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net zero grid

Funding announced to accelerate the transition to net zero

Published on: 5 April 2022

Newcastle University experts are part of a new project to speed up the transition to a net zero grid through energy storage technologies.

The £1.2m EPSRC grant will help collaborators determine how different energy storage devices and technologies can be integrated into the grid to achieve the UK’s net zero by 2050 target.

Balancing supply and demand raises significant challenges for UK energy networks. These can be partly attributed to the capacity of storage at points between production and use, and the capability of the infrastructure to deliver.

Power grids are at the heart of the transition to achieving the country’s net zero goals. A net zero grid would need to be resilient, robust and reliable, integrating renewable generation and withstanding constantly changing supply and demand patterns as well as extreme weather conditions.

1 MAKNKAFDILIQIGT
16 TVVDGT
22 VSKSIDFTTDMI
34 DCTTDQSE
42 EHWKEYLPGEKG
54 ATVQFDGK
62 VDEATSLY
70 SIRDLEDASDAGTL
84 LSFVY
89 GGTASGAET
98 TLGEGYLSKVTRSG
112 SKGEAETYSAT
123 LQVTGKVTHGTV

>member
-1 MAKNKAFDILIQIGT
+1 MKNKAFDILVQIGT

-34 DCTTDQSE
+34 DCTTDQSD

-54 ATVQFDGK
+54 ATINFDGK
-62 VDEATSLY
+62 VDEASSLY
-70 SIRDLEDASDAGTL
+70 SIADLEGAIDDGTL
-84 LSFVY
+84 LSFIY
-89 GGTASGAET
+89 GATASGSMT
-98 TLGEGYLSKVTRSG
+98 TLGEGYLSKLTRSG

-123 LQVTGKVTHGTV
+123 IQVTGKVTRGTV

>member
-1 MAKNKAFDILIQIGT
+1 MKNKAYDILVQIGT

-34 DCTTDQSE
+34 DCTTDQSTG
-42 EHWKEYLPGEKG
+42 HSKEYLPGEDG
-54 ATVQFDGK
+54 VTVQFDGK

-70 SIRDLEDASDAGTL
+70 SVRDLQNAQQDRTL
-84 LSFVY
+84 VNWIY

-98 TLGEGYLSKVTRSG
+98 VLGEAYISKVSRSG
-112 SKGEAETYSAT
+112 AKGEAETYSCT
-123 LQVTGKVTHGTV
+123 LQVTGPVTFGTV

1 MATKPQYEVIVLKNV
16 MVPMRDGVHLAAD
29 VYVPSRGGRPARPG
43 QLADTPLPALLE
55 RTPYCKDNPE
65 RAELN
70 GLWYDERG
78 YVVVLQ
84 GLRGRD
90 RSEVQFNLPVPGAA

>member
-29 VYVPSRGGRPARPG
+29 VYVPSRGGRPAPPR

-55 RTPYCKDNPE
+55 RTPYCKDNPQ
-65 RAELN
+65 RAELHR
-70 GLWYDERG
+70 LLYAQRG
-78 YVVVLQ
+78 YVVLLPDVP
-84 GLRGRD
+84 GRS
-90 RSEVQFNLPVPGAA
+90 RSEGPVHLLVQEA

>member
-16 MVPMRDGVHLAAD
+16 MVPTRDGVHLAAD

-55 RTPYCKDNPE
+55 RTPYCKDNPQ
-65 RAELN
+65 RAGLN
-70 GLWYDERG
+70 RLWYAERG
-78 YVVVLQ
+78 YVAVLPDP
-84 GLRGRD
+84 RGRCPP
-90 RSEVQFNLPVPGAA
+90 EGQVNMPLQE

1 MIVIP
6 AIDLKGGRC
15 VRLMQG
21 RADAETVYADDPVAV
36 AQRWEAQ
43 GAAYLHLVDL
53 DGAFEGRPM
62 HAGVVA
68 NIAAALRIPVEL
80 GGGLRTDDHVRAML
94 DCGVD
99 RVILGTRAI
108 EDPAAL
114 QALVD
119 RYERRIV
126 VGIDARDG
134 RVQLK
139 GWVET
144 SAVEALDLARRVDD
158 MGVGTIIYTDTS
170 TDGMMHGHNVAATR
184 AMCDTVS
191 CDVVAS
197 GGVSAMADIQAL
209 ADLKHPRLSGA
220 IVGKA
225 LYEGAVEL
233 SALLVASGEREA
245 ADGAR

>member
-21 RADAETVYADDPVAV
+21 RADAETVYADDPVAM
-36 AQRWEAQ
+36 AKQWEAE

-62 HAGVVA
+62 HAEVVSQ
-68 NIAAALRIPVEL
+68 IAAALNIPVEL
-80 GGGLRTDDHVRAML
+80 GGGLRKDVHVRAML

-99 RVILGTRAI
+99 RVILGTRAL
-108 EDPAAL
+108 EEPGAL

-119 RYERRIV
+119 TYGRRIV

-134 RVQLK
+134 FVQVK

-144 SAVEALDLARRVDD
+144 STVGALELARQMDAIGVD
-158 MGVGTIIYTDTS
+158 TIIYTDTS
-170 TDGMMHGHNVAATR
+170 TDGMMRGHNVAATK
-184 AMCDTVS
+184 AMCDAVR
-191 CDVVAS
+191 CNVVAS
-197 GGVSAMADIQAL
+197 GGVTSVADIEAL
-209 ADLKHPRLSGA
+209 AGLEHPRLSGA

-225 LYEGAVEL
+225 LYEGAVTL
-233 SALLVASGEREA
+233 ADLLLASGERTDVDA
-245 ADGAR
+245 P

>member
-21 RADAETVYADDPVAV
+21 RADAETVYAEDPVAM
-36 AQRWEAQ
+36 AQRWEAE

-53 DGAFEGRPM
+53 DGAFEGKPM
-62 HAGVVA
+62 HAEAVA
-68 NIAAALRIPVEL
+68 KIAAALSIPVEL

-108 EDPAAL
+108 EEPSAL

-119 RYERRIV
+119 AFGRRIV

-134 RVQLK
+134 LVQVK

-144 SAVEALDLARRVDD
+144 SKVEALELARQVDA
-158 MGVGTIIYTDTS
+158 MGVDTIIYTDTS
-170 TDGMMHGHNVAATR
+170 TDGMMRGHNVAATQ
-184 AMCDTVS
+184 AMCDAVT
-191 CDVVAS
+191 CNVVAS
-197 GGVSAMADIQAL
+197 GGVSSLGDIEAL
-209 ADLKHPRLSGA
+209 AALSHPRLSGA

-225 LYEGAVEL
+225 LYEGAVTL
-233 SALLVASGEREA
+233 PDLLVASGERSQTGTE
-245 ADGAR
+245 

The future energy system will increasingly rely on renewables which supply energy intermittently. We are also then still reliant on carbon-based backup generation, such as gas, to fill any shortfall. 

A collaborative team of researchers, led by the University of Sheffield, working with the Universities of Birmingham, Manchester, Newcastle and Oxford, has received £1.2m from the Engineering and Physical Sciences Research Council (EPSRC) to determine how to increase the current storage capacities and associated scale-up and integration of energy storage technologies into the grid.

Dr Haris Patsios, Senior Lecturer in Power Systems at the School of Engineering, is the Newcastle University lead. He said: "This collaborative project between five top Russel Group universities presents a fantastic opportunity to tackle some of the most important challenges of modern and future power networks, by investigating the application of distributed energy storage. Our goal is to produce a roadmap for unlocking the full value of such assets.

“At Newcastle University we will be researching how to optimally site and schedule the operation of such systems under a variety of future scenarios, and determine benefits and impacts for different levels of stakeholder coordination across network location, asset scale, and various energy markets. As a whole the project stands out as a perfect example of an outstanding and long-lasting partnership and collaboration between these five fine institutions."

The work will be underpinned by experiments using operational grid-scale storage demonstrators operated within the consortium.

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